Phoque It

This is an early draft of a sales pitch. Please correct and edit before release. Under no circumstances should this be allowed to see the light of day in its current state.

Dear readers, writers, book industry people,

Seal Of Approval

It’s become a cliché to claim there’s a veritable Pacific Ocean of crapola out there in the indie book world. But that cliché is not even a good analogy, really, so we’re going to turn it on its head. No, instead of an ocean, what we see is a vast floating island of ugly unbiodegradable plastic that grows vaster and uglier by the day. It’s at least as ugly as the word “unbiodegradable”. And we want to clean it up. Now, is there anything living in the ocean we can all get behind? Excluding those mean, club-wielding Canadians, that is? Wait, club-wielding Canadians are aquatic? Seals, of course!

With their large innocent eyes, playful natures and smooth, round torsos, pretty much everyone adores Canadians seals. Since we all approve of seals, it makes sense you will want to pay me to stamp your book with the “seal” of “approval” (clever, huh?). And since the French for seal is “phoque”, our company’s name almost writes itself: Phoque It. Geddit? It’s almost too perfect. Don’t know about you, but I’m giddy already. Continue reading “Phoque It”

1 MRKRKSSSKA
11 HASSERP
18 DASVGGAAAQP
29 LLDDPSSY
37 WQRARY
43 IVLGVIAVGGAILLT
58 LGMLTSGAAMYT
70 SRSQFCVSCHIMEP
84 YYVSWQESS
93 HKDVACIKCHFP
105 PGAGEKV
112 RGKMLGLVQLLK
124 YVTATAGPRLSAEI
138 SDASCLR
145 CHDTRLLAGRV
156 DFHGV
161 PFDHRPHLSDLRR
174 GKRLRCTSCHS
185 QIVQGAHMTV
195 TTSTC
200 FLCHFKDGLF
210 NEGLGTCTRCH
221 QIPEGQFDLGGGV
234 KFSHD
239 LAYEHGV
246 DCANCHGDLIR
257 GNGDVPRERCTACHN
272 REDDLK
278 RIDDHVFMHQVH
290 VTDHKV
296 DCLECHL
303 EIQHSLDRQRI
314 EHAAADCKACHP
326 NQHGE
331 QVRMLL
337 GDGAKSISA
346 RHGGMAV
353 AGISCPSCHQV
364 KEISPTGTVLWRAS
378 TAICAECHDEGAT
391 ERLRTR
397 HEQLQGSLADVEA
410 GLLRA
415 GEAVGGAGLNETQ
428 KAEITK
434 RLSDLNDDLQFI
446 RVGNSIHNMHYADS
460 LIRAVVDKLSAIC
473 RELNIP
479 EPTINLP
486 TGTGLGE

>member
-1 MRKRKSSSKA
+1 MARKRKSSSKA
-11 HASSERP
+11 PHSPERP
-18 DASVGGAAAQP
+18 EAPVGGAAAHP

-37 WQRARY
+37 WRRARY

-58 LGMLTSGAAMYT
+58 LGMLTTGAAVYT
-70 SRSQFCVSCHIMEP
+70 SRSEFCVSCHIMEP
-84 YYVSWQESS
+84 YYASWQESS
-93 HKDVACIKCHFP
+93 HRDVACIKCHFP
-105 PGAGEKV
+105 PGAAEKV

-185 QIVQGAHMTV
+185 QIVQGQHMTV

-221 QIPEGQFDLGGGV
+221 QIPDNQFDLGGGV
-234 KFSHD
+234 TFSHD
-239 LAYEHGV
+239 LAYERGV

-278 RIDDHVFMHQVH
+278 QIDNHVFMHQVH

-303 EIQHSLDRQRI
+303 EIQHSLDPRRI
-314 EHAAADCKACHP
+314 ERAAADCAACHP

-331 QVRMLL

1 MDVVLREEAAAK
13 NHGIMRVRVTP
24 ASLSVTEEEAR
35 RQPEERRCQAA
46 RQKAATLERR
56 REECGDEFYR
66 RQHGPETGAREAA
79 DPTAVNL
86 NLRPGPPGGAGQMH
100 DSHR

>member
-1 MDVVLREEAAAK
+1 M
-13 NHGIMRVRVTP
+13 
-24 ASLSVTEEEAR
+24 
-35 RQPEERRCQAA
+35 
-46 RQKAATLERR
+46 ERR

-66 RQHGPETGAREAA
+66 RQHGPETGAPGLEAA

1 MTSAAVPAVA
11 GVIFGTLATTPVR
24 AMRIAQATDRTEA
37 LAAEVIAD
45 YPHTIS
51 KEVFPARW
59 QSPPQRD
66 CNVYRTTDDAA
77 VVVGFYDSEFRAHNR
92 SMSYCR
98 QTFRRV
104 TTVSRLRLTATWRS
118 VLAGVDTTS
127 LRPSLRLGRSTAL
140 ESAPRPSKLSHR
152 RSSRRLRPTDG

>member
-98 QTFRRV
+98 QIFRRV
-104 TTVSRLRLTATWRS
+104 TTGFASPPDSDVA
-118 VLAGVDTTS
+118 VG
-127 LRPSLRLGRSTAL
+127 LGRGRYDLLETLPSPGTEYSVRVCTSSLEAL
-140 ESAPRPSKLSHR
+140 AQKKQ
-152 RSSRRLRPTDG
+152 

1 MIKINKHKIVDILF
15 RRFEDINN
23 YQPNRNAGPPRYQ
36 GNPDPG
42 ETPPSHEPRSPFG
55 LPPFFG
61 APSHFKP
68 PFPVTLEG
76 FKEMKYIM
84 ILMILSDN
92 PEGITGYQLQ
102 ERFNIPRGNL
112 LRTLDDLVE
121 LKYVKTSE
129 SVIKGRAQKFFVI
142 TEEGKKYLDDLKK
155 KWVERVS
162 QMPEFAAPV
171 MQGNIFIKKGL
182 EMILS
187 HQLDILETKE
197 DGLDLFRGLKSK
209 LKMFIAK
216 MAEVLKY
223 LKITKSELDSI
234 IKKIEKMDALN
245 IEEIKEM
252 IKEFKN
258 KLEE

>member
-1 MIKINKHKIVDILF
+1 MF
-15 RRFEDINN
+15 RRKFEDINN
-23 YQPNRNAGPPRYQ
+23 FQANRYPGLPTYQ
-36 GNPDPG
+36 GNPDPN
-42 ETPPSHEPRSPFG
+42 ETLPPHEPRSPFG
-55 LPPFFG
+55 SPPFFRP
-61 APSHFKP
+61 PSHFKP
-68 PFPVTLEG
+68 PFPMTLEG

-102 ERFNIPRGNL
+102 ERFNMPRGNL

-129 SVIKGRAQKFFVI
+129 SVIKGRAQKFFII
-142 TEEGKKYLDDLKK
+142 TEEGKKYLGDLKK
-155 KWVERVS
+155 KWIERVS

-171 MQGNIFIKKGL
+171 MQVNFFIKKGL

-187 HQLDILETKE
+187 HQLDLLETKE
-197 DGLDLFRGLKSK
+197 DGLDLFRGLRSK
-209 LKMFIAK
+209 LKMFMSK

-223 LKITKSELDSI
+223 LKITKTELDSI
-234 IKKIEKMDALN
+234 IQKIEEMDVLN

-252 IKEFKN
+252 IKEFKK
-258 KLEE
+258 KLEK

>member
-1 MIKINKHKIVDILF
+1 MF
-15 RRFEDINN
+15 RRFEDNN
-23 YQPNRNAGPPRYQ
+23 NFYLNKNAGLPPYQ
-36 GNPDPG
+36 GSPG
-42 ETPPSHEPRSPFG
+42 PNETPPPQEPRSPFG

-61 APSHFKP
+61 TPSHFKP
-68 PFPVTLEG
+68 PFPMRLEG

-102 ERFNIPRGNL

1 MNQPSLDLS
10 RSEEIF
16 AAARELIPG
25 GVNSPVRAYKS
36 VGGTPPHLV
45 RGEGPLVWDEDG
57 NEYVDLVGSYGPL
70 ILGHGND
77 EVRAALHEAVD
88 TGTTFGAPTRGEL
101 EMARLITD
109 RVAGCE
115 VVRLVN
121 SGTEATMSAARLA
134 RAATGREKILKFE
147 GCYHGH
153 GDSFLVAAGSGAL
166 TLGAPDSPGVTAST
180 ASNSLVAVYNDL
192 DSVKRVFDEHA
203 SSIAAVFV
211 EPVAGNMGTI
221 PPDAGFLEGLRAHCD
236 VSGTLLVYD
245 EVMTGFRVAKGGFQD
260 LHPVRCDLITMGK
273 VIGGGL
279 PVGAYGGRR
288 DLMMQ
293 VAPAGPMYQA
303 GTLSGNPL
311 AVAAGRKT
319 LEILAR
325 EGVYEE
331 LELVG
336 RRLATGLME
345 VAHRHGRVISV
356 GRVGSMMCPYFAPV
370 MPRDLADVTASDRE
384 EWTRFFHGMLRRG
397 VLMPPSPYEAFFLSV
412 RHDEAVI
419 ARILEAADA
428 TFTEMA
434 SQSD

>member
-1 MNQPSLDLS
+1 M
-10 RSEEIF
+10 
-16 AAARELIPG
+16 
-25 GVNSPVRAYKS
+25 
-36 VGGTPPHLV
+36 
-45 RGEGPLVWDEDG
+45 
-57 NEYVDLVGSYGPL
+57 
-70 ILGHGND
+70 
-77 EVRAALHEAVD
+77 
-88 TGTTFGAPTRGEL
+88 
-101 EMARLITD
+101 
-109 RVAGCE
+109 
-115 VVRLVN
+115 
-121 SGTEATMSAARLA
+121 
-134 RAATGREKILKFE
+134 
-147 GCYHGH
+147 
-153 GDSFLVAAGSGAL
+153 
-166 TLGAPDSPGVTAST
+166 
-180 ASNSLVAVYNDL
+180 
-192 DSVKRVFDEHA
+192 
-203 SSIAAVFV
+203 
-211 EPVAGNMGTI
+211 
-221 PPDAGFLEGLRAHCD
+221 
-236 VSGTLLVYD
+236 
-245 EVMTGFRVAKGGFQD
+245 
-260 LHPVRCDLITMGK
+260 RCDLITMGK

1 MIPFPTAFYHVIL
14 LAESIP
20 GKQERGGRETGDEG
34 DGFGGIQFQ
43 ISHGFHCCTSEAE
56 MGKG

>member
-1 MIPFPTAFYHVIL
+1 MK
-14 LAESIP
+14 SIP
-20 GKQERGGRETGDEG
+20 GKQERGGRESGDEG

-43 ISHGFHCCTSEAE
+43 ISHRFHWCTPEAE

Moving the Velvet Rope – by Stephen Hise

There are and have long been exclusive clubs. Some exert their exclusivity through means of social status or wealth. That’s why Cousin Eddie won’t be seen golfing at Snobmore Country Club. Others use the velvet rope and a bouncer who makes the individual decision as to whether someone is cool enough to get in. Often, the decisions of the bouncer seem enigmatic, capricious, and objectionable to those on the wrong side of the velvet rope.

That model of exclusivity is the one used (or perhaps imposed) by the traditional publishing industry. Their idea being to preserve the integrity of the written word by selectively choosing those who would produce the written word. What a great idea. I wonder how that worked out. Continue reading “Moving the Velvet Rope – by Stephen Hise”

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